"Sometime between September 8, 2012 and November 30, 2012, there was a major change in which the parachute extension to the southeast (lower right) was moved inward, so the parachute covers a smaller area," observes Alfred McEwen, planetary geologist at the University of Arizona in Tucson and HiRISE principal investigator. "In the same time interval some of the dark ejecta around the backshell brightened, perhaps from deposition of airborne dust."
McEwen also points to another windy event between Dec. 16, 2012 and Jan. 13, 2013, which caused the parachute to shift to the southeast.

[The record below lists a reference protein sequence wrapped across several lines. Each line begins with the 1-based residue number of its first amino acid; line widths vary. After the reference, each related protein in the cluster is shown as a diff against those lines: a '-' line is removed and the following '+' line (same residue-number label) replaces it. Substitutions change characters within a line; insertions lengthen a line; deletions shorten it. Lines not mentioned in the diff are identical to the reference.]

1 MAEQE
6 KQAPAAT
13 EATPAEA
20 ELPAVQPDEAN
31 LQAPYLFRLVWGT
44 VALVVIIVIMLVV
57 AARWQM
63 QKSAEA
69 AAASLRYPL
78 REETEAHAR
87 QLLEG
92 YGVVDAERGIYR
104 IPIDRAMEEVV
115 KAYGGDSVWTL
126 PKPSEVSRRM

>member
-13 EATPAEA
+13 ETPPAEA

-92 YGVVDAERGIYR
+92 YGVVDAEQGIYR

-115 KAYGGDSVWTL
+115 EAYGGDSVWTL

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Apart from being a minor curiosity and a lovely reminder that we have satellites capable of observing temporal weather events on another planet, these flapping events may help explain why the Viking landers' parachutes still remain visible from orbit since their landing in 1976 - windy events dust-off the bright parachute material. Also, the motion of a large piece of fabric on the surface of Mars provides a direct view of the weather conditions on the ground, much like a windsock on an airfield provides pilots with general information about wind direction and speed.